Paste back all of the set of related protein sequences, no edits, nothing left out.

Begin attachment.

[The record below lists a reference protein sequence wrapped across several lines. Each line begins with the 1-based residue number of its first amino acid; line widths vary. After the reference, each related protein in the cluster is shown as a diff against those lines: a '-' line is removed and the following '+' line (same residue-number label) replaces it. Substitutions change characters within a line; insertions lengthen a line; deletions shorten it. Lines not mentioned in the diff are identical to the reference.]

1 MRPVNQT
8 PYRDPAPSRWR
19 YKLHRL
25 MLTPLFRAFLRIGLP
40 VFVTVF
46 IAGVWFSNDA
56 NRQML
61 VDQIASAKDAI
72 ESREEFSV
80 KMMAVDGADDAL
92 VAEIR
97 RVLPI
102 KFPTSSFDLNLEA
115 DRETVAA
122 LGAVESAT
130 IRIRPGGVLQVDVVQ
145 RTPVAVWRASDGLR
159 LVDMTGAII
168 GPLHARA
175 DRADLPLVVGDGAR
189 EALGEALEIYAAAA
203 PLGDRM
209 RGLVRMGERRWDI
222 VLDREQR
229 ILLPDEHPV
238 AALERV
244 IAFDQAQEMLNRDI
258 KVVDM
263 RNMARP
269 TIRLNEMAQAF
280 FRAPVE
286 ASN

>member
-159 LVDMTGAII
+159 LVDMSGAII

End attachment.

[The record below lists a reference protein sequence wrapped across several lines. Each line begins with the 1-based residue number of its first amino acid; line widths vary. After the reference, each related protein in the cluster is shown as a diff against those lines: a '-' line is removed and the following '+' line (same residue-number label) replaces it. Substitutions change characters within a line; insertions lengthen a line; deletions shorten it. Lines not mentioned in the diff are identical to the reference.]

1 MRPVNQT
8 PYRDPAPSRWR
19 YKLHRL
25 MLTPLFRAFLRIGLP
40 VFVTVF
46 IAGVWFSNDA
56 NRQML
61 VDQIASAKDAI
72 ESREEFSV
80 KMMAVDGADDAL
92 VAEIR
97 RVLPI
102 KFPTSSFDLNLEA
115 DRETVAA
122 LGAVESAT
130 IRIRPGGVLQVDVVQ
145 RTPVAVWRASDGLR
159 LVDMTGAII
168 GPLHARA
175 DRADLPLVVGDGAR
189 EALGEALEIYAAAA
203 PLGDRM
209 RGLVRMGERRWDI
222 VLDREQR
229 ILLPDEHPV
238 AALERV
244 IAFDQAQEMLNRDI
258 KVVDM
263 RNMARP
269 TIRLNEMAQAF
280 FRAPVE
286 ASN

>member
-159 LVDMTGAII
+159 LVDMSGAII